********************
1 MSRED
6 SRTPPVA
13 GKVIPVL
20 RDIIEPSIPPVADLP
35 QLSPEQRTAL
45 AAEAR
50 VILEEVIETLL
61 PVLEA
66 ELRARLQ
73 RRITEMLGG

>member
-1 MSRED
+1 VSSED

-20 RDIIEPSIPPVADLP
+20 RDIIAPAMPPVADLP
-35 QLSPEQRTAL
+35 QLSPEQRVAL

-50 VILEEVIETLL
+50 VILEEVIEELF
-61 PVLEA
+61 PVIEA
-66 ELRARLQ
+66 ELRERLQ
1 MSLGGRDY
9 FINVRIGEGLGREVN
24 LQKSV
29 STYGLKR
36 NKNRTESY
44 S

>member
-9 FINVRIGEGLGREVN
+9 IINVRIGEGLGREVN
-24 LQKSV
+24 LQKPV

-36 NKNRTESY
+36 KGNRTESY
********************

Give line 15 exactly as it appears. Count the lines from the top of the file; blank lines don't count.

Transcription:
+20 RDIIAPAMPPVADLP